Twice in the last week I have heard radio interviews with Richard Spencer, president and director of the National Policy Institute, who is an ardent advocate for white nationalism and for racial/ethnic segregation.
To begin, let us put aside the political labels: Democrat, Republican, Independent, liberal, conservative, moderate, right-wing, left-wing, progressive, Libertarian. Let us even put aside identity labels: woman, man, gay, straight, white, black, Latino, Muslim, Jew, atheist, Catholic, Protestant, rich, poor, transgender, veteran, Buddhist. Just for now, all labels need to go.
I recently took a public bus from Durham, N.C., to Washington, D.C. When I arrived for departure, people were lined up on the sidewalk at the bus stop…a mixed group: blacks, whites, Latinos, Asians, and Middle Easterners. When the bus arrived, the driver began to check tickets and load luggage. Everyone was in good spirits while standing in line in the sun.
“Politicians come and go; nations rise and fall; empires fade away – what remains and what continues is the Church that Jesus established on the rock of Saint Peter. No matter who wins next Tuesday and no matter who loses, we are called to follow Jesus Christ as children of God and missionary disciples. To be faithful to Christ and to build God’s Kingdom here on earth.” —Los Angeles Archbishop José Gomez, November 2, 2016.
Early in September, Cardinal Mario Poli, the Archbishop of Buenos Aires, together with his auxiliary bishops, sent their priests a document on “integrating remarried divorcees” more fully into the life of the Church, providing for their “admission to the sacraments on a case-by-case basis.” The Vaticanista Andrea Tornielli writes in his blog, “Vatican Insider,” that Pope Francis, who was Archbishop of Buenos Aires before he was elected Bishop of Rome, wrote to the Cardinal Archbishop and his auxiliaries a letter praising them for their work on Sept. 5.
My daughter recently gave birth to her third child, a boy. Her first two children were born without any complications. Her third pregnancy also was healthy. However, the labor she experienced with her third was more challenging than anticipated. While she had been prepared to give birth at a birthing center, after many hours of active labor, her labor stalled, and she and her husband decided to leave the birthing center and go to the nearby teaching hospital.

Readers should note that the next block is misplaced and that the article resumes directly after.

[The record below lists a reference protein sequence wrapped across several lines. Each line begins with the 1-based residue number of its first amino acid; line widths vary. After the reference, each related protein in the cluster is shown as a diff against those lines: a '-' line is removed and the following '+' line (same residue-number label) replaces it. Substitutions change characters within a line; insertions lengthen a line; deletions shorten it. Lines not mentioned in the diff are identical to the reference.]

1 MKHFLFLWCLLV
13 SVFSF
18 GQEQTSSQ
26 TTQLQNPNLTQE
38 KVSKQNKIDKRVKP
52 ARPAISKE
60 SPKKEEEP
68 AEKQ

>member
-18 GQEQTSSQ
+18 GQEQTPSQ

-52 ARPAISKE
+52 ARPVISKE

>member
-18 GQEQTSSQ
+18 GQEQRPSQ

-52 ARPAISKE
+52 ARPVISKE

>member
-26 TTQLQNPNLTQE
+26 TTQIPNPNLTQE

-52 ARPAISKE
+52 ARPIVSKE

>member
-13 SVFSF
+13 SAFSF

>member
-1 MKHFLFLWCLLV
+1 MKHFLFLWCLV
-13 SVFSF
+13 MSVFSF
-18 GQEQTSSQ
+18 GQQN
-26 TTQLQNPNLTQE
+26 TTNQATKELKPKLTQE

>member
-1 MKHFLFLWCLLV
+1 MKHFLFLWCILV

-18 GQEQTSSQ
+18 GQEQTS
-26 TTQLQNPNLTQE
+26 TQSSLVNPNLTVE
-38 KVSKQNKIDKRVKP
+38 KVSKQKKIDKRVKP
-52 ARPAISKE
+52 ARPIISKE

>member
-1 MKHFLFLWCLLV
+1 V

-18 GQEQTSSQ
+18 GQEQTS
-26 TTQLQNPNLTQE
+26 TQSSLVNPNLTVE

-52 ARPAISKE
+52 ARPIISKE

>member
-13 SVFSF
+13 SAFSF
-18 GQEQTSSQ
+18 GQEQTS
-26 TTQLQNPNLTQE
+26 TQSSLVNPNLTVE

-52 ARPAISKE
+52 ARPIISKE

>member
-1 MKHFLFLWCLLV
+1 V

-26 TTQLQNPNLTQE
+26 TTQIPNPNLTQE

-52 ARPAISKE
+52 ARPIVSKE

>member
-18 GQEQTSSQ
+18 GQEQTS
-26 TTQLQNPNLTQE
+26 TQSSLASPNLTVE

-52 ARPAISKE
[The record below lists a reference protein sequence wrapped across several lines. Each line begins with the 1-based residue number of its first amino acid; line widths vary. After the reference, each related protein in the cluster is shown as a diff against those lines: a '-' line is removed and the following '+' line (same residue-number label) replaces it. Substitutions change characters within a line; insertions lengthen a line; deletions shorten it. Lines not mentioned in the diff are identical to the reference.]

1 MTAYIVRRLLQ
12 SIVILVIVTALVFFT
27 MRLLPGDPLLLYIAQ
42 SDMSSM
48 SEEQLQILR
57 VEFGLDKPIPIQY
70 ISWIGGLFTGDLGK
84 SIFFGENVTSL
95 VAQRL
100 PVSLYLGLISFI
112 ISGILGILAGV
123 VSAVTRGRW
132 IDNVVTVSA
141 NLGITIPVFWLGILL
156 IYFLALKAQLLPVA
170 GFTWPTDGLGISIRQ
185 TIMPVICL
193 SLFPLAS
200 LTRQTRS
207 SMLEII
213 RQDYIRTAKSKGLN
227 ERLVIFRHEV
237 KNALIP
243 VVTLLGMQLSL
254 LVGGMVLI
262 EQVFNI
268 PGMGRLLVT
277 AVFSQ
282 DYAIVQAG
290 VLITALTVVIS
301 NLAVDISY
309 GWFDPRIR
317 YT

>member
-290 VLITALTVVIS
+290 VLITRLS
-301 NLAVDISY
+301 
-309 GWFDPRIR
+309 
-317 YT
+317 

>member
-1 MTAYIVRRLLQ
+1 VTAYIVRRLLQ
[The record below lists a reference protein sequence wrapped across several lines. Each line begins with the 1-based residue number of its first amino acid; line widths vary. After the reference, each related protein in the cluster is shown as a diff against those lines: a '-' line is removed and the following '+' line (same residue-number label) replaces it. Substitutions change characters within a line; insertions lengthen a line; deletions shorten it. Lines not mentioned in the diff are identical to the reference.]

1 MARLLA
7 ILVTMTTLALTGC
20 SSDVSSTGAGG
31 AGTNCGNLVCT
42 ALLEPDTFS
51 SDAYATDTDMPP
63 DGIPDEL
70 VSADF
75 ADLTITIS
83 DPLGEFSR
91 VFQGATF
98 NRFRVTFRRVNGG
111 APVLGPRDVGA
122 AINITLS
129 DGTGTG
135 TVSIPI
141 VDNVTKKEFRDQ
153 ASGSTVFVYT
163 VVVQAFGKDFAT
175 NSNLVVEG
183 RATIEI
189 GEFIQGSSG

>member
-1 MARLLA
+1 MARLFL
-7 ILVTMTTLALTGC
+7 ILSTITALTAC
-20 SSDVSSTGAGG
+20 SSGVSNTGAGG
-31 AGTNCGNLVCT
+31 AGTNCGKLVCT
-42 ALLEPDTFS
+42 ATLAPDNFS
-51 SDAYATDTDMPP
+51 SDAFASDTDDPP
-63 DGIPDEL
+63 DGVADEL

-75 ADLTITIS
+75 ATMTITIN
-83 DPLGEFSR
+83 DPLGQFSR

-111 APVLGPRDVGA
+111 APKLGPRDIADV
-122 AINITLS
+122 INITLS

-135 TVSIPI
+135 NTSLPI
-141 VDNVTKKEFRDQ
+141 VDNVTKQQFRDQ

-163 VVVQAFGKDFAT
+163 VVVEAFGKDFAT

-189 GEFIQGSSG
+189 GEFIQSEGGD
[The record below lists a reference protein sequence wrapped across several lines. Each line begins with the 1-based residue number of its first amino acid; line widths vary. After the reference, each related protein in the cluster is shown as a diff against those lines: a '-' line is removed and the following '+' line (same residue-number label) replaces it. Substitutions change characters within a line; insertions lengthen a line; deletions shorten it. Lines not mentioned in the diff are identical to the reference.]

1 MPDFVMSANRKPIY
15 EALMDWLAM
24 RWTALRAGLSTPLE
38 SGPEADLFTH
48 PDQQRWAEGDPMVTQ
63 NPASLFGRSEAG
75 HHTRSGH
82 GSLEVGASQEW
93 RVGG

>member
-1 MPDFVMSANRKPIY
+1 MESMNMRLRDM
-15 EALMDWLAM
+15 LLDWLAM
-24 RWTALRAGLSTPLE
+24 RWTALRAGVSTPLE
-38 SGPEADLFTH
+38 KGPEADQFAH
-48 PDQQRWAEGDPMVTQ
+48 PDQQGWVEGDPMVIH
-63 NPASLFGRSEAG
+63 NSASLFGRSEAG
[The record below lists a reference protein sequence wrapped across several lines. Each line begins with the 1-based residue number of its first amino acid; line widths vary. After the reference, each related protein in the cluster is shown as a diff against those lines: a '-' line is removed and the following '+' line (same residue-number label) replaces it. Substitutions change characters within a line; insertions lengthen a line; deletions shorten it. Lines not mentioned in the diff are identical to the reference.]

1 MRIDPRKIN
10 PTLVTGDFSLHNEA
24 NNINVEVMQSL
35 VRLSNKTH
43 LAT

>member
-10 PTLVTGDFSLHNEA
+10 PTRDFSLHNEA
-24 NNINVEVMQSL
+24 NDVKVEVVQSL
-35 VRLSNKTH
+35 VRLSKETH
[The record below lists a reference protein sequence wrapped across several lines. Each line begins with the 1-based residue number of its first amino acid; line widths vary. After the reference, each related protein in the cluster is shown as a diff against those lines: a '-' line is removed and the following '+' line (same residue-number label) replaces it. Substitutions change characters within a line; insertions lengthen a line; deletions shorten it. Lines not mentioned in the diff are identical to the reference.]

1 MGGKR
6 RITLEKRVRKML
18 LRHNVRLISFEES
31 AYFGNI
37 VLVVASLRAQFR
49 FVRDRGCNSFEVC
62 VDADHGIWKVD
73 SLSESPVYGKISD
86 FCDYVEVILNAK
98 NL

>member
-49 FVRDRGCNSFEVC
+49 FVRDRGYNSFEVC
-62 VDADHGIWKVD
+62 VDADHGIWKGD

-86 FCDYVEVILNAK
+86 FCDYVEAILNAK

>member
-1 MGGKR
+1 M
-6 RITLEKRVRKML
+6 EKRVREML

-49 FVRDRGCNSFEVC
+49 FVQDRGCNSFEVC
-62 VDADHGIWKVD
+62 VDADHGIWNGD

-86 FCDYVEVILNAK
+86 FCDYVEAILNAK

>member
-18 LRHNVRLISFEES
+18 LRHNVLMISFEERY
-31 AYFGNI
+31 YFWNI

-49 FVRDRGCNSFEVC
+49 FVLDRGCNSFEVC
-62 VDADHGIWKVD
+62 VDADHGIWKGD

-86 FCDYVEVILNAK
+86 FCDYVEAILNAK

As September 2016 fades away, I have been reflecting on the Pro-Life month that our bishops have long declared October to be. I have noted some progress and some backsliding in various parts of this country, in which pro-life issues have taken a backseat to bizarre side-issues and strange personalities.
At 17, my son entered the United States Military Academy at West Point. The year was 2004. Our country was at war in Afghanistan and Iraq. The Afghanistan war began in 2001, of course, in response to the terror attacks of September 11. The Iraq invasion occurred in 2003.
This mantra, which fans of Rowan and Martin’s Laugh-In will associate with Flip Wilson and Sammy Davis, Jr., was often chanted at Monsignor Francis J. Nelson, the long serving judicial vicar (“The Judge”) of the Diocese of Savannah, who died on August 28, not long after celebrating the 50th anniversary of his ordination to the priesthood for the Diocese of Savannah.